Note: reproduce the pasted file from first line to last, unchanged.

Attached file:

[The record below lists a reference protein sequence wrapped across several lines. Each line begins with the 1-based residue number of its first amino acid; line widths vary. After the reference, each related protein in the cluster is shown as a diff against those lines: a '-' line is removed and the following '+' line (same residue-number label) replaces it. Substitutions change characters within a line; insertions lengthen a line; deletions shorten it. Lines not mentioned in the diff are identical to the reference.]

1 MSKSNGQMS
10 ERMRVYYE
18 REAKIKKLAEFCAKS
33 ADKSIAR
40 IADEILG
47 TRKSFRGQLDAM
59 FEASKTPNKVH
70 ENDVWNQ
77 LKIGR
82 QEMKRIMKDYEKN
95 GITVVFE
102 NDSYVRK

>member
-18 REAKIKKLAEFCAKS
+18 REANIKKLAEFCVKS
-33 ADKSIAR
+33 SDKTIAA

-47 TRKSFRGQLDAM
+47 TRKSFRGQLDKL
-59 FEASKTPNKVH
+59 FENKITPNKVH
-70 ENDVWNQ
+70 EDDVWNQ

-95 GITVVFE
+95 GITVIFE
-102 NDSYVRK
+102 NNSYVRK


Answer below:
[The record below lists a reference protein sequence wrapped across several lines. Each line begins with the 1-based residue number of its first amino acid; line widths vary. After the reference, each related protein in the cluster is shown as a diff against those lines: a '-' line is removed and the following '+' line (same residue-number label) replaces it. Substitutions change characters within a line; insertions lengthen a line; deletions shorten it. Lines not mentioned in the diff are identical to the reference.]

1 MSKSNGQMS
10 ERMRVYYE
18 REAKIKKLAEFCAKS
33 ADKSIAR
40 IADEILG
47 TRKSFRGQLDAM
59 FEASKTPNKVH
70 ENDVWNQ
77 LKIGR
82 QEMKRIMKDYEKN
95 GITVVFE
102 NDSYVRK

>member
-18 REAKIKKLAEFCAKS
+18 REANIKKLAEFCVKS
-33 ADKSIAR
+33 SDKTIAA

-47 TRKSFRGQLDAM
+47 TRKSFRGQLDKL
-59 FEASKTPNKVH
+59 FENKITPNKVH
-70 ENDVWNQ
+70 EDDVWNQ

-95 GITVVFE
+95 GITVIFE
-102 NDSYVRK
+102 NNSYVRK